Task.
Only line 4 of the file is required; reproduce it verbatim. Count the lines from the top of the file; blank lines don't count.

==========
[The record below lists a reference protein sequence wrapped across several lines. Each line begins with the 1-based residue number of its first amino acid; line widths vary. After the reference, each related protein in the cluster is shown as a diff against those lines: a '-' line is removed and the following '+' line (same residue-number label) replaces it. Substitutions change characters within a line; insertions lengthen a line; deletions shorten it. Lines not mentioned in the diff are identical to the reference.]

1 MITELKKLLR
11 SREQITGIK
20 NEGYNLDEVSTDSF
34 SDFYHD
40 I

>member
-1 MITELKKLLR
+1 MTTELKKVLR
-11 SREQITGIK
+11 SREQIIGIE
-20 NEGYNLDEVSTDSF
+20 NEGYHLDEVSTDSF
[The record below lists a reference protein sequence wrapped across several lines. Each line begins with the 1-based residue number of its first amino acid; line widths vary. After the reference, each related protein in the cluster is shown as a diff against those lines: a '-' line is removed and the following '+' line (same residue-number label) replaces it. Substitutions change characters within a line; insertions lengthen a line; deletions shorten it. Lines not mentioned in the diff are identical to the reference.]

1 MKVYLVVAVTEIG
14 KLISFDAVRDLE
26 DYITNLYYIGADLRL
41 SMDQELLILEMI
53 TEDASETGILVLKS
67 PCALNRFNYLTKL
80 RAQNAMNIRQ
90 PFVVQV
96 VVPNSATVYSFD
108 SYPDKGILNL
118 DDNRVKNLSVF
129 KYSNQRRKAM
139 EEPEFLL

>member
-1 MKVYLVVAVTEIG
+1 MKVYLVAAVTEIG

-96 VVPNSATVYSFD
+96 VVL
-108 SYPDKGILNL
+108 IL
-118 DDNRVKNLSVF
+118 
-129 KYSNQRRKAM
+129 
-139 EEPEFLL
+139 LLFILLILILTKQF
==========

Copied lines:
20 NEGYNLDEVSTDSF